. . . old times there are not forgotten.
I once had an American family, back when I was young. We were sons and daughters of the Old South. We are almost all gone now. Dust to dust.
Three generations, and we had names.
All dead now, save three. Diane, me and Marthalyn who is quite old, my father’s younger and only sister who never married.
Willie and Cap, the domestics. And Pepper the pooch. The cars in the southern end of the state were Fords, farther north Chevrolets. All made in Detroit.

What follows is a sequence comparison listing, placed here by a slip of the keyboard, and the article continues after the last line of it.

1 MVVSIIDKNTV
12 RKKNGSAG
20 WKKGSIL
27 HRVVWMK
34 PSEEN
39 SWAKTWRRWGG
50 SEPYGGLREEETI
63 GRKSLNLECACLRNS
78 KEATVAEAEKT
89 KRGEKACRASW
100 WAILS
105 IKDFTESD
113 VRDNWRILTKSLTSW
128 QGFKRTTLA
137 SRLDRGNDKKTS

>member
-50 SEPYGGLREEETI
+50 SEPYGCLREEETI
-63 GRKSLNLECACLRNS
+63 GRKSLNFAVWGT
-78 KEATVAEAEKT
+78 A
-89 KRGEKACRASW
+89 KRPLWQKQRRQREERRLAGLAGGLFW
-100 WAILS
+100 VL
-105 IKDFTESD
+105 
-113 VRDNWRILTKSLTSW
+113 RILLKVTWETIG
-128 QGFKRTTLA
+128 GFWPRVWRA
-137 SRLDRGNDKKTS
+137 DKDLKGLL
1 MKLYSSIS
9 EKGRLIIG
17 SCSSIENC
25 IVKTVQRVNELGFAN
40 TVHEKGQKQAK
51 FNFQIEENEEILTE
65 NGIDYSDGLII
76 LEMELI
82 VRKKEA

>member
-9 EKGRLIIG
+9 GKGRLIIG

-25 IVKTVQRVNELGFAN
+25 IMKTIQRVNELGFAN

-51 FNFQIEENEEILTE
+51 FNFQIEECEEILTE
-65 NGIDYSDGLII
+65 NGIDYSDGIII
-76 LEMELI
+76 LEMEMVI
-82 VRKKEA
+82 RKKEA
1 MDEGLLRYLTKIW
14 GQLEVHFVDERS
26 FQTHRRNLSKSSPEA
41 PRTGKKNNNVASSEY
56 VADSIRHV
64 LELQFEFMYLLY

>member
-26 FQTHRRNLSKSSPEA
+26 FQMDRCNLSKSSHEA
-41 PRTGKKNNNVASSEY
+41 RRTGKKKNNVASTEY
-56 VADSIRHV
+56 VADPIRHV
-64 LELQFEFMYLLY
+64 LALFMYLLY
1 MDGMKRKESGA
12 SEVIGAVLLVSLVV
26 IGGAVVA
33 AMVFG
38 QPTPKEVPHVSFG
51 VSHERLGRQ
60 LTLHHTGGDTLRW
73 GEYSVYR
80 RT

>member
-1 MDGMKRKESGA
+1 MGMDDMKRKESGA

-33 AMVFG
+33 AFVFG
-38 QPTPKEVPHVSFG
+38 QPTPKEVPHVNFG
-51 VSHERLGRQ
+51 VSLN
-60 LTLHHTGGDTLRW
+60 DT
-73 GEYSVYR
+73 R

The places had names like Sylvester, Red Rock, Albany, Marietta, Atlanta — and Jacksonville, our 10-year exile in Florida with the Yankees and Cubans.
We had crops like pecans, cotton, peanuts and corn. We had beasts called cattle. And, for a spell, chickens, lots and lots of chickens.
Especially in the southern end, we ate what we grew. Corn, string beans, beef, chicken, tomatoes and okra, which is good when battered and fried.
The roads in the southern end were red clay. Farther north they were paved. Down south we were farmers. Up north we were a number of things, including housing developers.
I gaze around me at times, and wonder how I ended up here.
Among sombreros and tacos.